Philippines: Typhoons Appeal no. MDRPH002 Final report


GLIDE no TC-2006-000175-PHL

Period covered by this Final Report: October 2006 to December 2008;

Appeal target (current): CHF 9,878,867 (USD 9.67 million or EUR 6.28 million);

Final Appeal coverage: 98%;

Appeal history:

- Preliminary emergency appeal launched on 2 October 2006 for CHF 5,704,261 (USD 4,563,408 or EUR 3,610,292) to assist 126,000 beneficiaries for three months.

- Appeal revised on 19 October 2006 to update plans and extend the operation timeframe to nine months.

- Appeal re-launched on 4 December 2006 to incorporate needs of successive typhoons, for a sum of CHF 8,833,789 (USD 7,318,798 or EUR 5,552,350) to assist 200,000 people for nine months.

- Appeal revised on 20 December 2006 for CHF 10,547,314 (USD 8,637,057 or EUR 6,587,671) to assist 1,030,000 beneficiaries for nine months.

- Disaster Relief Emergency Fund (DREF): CHF 100,000 (Sept. 2006); CHF 100,000 (Nov. 2006).

- With this final report, this emergency appeal will be closed. As there is still a remaining balance of CHF 1,142,175 currently outstanding, the International Federation seeks to transfer the funds over the next 30 days to the following appeals:

- Philippines: Typhoon Fengshen (MDRPH004) to support the recovery and construction of shelters for those affected (CHF 524,258)

- Philippines: Plan 2009-2010 (MAAPH001) to support the capacity building of the Philippine national society (CHF 617,917)

Partners/donors who have any questions about the reallocation of the final balance of funds are kindly requested to contact the International Federation within the next 30 days.


2006 was a year that saw the relentless onslaught of continuous typhoons, severe storms, floods and landslides strike the Philippines. In the wake of these, communities already poverty-stricken were left to face new challenges. The United Nations Office for the Coordination of Humanitarian Affairs (OCHA) put the figure at approximately 1,547,590 individuals (some 309,518 families) in the Bicol region alone left without homes caused by these weather events. Challenges that rose in the aftermath of these typhoons included food shortages and increased unemployment due to destruction of crops, fisheries and small businesses. Key crops such as rice and natural resources like coconut lumber, nipa plants and bamboo which are essential for supporting recovery were mostly destroyed.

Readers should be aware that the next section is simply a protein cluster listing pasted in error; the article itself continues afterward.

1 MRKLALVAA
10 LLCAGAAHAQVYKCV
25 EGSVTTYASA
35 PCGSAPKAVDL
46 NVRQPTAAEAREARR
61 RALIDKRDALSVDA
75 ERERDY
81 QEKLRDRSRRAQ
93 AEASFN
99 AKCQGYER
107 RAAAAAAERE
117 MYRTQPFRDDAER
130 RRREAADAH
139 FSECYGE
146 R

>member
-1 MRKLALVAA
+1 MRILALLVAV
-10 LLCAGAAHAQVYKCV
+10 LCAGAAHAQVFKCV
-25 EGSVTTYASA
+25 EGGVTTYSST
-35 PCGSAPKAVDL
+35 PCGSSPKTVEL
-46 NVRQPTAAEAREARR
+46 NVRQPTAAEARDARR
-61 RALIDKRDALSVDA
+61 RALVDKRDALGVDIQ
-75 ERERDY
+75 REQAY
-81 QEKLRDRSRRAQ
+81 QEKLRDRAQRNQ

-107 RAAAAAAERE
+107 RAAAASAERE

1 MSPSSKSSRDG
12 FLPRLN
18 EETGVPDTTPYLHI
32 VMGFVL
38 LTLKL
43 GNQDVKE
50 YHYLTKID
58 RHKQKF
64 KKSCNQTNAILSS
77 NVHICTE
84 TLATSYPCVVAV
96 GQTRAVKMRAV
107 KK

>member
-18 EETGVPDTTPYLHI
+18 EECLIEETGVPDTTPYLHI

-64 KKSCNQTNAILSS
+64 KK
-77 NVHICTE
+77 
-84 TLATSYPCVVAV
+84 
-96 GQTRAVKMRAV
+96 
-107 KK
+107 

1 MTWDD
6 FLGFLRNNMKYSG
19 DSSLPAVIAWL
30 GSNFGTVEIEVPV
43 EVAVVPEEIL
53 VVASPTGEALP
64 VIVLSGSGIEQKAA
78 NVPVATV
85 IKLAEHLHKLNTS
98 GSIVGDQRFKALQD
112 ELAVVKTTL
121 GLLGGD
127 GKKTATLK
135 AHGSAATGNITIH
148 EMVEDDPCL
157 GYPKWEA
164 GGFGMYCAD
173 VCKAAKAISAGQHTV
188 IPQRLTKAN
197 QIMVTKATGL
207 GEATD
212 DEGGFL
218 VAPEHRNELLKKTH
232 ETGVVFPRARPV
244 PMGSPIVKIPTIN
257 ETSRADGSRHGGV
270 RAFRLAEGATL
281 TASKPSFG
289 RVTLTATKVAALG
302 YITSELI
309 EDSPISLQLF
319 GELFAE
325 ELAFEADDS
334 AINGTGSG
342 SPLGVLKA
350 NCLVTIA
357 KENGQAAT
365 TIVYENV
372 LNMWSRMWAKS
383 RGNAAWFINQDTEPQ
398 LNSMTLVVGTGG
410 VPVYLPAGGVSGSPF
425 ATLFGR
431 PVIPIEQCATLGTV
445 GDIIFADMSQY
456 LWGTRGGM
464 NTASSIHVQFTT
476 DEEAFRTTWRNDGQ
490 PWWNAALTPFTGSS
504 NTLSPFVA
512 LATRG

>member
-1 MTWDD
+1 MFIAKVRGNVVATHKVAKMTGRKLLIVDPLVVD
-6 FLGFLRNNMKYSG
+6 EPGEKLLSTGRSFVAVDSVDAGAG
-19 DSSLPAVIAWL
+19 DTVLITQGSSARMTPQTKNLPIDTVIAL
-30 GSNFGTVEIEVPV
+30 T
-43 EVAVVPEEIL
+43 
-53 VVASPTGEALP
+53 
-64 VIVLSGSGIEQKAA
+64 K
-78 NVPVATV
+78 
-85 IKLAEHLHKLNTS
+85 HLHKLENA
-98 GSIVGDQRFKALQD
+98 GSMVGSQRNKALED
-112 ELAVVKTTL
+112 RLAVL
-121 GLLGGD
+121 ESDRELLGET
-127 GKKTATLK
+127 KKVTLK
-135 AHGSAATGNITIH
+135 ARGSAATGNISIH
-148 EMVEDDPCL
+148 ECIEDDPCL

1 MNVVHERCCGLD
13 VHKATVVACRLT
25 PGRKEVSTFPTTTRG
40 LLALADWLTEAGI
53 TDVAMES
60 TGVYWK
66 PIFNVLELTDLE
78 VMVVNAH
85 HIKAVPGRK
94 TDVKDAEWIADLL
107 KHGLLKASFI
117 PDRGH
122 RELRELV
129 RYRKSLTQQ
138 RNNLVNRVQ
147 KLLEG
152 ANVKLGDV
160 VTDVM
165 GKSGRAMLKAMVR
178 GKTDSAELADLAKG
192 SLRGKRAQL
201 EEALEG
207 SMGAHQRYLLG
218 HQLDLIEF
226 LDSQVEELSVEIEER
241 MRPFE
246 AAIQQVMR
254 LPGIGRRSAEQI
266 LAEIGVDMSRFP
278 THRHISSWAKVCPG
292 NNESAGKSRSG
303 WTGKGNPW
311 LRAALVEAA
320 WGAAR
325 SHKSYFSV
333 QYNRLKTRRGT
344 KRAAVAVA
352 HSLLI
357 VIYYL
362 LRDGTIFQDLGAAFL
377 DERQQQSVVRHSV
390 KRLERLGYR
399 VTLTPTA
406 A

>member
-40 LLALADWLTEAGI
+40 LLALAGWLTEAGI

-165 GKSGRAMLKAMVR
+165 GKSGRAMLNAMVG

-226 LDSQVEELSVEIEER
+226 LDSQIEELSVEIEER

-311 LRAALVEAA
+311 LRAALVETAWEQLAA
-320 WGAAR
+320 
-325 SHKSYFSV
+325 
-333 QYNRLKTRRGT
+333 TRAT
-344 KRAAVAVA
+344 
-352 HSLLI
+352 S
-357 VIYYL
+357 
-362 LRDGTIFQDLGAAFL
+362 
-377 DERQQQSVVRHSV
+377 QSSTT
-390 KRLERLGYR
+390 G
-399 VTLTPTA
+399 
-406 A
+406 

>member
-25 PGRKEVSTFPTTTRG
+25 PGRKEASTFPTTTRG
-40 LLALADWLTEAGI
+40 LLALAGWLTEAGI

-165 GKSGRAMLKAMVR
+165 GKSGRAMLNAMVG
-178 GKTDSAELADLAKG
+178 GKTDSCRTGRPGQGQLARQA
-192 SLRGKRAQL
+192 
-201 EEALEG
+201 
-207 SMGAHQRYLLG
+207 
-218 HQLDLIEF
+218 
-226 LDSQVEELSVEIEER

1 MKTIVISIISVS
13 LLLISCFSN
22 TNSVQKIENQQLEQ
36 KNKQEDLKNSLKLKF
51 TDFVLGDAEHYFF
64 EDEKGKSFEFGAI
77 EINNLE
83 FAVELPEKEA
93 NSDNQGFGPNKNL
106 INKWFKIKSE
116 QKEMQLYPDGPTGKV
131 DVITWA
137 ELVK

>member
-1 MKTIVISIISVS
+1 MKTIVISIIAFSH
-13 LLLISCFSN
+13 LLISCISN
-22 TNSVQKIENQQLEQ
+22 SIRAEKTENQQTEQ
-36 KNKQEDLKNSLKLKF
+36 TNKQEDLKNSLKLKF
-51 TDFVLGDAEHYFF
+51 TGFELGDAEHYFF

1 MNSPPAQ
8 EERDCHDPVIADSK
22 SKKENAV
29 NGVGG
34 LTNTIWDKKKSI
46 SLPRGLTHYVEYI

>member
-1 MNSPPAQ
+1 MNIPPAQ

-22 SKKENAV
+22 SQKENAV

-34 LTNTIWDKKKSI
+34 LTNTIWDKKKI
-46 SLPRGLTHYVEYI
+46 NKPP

Despite this setback, the Philippine National Red Cross (PNRC) working with the International Federation have managed to provide 12,364 families in ten provinces with transitional shelter with a five to eight year life-span within the emergency operational timeframe of nine months. By the end of 2007, the emergency phase of the operation was complete with shelter and health services provided to all target beneficiaries.

While the shelter, relief and health components were completed, the operation was extended by a further 12 months to 31 December 2008. This extension aimed to provide the national society sufficient time for strengthening their capacity in day-to-day activities and programme work in a more structured manner. For example, the water and sanitation capacities of the national society were strengthened.

The International Federation country office provided assistance to the PNRC in this regard. During 2008, focus was laid on the elaboration and definition of PNRC core activities which would apply more of a long-term impact-oriented approach rather than one that was focused on short-term effect. The approach, which seeks to address the main cause of vulnerability of communities at risk, was introduced to chapter administrators during meetings held through the span of the operation. At the same time, participants were given the option of developing and determining particular activities that could create positive impact on the vulnerability of the communities at risk. Activities identified will be included in the PNRC strategic planning paper 2010-2014.

During this time also, PNRC was embarking on a massive recruitment process to increase the number of volunteers in remote areas of the country. This process was vital to ensure the high quality provision of services for those most at risk in disaster. However, it also posed a formidable challenge for the national society in terms of overall volunteer management and training. To keep the cost of the necessary training manageable, a menu of toolkits was developed. These kits ensure simple, attractive and highly action-orientated training without creating a need for a large training caseload.